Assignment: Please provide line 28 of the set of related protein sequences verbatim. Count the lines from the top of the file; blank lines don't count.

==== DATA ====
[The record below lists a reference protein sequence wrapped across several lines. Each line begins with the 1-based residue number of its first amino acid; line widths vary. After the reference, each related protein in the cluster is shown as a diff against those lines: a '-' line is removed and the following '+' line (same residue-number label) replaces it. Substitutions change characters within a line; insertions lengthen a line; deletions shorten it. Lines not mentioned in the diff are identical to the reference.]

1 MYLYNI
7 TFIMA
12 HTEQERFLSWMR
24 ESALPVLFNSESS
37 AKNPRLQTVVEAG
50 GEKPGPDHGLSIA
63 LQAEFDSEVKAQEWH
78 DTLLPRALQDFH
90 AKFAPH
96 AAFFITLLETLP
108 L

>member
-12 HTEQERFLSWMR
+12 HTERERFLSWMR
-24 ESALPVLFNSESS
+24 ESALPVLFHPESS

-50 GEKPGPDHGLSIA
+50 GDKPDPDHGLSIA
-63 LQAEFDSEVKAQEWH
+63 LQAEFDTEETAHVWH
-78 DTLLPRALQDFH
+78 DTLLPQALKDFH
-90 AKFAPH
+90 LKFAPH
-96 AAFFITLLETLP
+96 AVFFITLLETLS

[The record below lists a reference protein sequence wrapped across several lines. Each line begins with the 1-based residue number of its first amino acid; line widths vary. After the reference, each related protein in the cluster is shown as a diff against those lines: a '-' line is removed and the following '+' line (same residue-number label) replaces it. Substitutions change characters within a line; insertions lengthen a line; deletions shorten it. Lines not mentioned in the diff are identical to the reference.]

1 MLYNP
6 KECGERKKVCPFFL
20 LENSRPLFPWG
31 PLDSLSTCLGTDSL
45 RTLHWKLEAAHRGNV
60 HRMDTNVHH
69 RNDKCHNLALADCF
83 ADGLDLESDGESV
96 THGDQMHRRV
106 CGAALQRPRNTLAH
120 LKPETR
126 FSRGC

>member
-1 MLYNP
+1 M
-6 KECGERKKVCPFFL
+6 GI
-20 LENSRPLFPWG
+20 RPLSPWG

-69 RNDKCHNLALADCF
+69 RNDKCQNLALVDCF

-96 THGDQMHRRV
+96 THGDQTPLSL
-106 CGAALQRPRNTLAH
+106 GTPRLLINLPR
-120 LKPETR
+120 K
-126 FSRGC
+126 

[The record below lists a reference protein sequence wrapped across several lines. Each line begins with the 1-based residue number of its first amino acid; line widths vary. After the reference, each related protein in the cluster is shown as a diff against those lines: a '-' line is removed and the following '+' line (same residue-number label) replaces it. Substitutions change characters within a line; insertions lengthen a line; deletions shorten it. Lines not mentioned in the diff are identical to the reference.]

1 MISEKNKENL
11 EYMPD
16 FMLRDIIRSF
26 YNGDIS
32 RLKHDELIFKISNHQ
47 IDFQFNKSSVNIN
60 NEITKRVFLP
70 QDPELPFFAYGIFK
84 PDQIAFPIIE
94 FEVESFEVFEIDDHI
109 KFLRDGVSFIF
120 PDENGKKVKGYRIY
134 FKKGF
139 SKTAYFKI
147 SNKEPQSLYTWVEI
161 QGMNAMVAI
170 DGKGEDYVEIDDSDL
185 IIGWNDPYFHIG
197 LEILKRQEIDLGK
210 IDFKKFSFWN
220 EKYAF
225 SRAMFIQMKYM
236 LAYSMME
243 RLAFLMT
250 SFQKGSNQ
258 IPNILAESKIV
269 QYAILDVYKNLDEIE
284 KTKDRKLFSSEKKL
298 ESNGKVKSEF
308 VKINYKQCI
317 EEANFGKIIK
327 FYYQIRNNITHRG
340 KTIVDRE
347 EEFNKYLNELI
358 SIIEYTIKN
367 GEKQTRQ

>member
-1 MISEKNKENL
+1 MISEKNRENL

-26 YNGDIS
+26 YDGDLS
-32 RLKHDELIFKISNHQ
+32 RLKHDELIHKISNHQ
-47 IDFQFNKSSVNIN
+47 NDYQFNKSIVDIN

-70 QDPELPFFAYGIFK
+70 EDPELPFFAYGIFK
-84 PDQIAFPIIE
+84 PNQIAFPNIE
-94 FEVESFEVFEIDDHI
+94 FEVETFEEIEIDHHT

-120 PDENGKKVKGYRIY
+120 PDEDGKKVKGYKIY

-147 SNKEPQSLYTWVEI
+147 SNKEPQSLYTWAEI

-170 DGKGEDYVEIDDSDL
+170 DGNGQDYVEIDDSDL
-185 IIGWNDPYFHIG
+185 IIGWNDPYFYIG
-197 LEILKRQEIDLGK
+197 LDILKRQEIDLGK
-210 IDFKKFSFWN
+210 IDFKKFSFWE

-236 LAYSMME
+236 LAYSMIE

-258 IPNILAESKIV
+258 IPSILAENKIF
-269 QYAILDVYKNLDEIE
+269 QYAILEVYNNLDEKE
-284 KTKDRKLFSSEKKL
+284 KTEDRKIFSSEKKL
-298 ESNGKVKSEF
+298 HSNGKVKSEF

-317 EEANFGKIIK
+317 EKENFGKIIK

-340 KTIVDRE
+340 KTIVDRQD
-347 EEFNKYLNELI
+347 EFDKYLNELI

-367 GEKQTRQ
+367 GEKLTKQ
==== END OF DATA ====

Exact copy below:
[The record below lists a reference protein sequence wrapped across several lines. Each line begins with the 1-based residue number of its first amino acid; line widths vary. After the reference, each related protein in the cluster is shown as a diff against those lines: a '-' line is removed and the following '+' line (same residue-number label) replaces it. Substitutions change characters within a line; insertions lengthen a line; deletions shorten it. Lines not mentioned in the diff are identical to the reference.]